Back when I was a graduate student, we did our econometrics assignments on punch cards and submitted the “jobs” to a computer desk. We were allowed three attempts for each assignment.
I worked very diligently to make sure I did each assignment correctly on the first attempt. That left me with two more computer runs for each assignment that I could use for my own purposes.
I used those extra runs to try to predict the outcomes of NFL games based only on points scored by against each of the opposing teams in previous games that season. I carefully coded points for and points against each team and ran simple linear regressions. Nothing worked.
But I did get a statistically significant value of 7.0 for the intercept term. That result made no sense to me at all; I had expected the intercept to be roughly zero. It took me several hours (when I probably should have been studying econometrics) to figure out that the way I had coded the data meant that the intercept, or constant, term was a proxy for the home team.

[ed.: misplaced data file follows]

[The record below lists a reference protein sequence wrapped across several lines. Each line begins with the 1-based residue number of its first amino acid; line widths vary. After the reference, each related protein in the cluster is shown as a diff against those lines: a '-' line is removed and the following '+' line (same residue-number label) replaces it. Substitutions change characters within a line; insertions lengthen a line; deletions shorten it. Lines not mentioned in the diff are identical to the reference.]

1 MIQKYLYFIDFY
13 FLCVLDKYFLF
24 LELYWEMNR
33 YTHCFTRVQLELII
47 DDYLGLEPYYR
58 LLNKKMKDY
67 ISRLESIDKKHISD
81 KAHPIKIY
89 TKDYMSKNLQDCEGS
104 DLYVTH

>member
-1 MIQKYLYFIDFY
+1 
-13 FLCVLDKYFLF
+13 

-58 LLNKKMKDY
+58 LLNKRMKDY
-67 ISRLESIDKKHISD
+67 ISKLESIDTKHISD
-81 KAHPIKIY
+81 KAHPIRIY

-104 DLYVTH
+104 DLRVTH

The seven points I was measuring were home field advantage, and that result was pretty consistent with what others were finding or guessing back then.
I was reminded of this incident by Brian Goff’s piece last week at The Sports Economist, where a commenter mentions home-field advantage. But what happened during the first week of the 2006 season when the visitors won so many games? Did the home-field advantage hold but the visitors were that much better? Or has the size of the home field advantage changed over these past xxx years?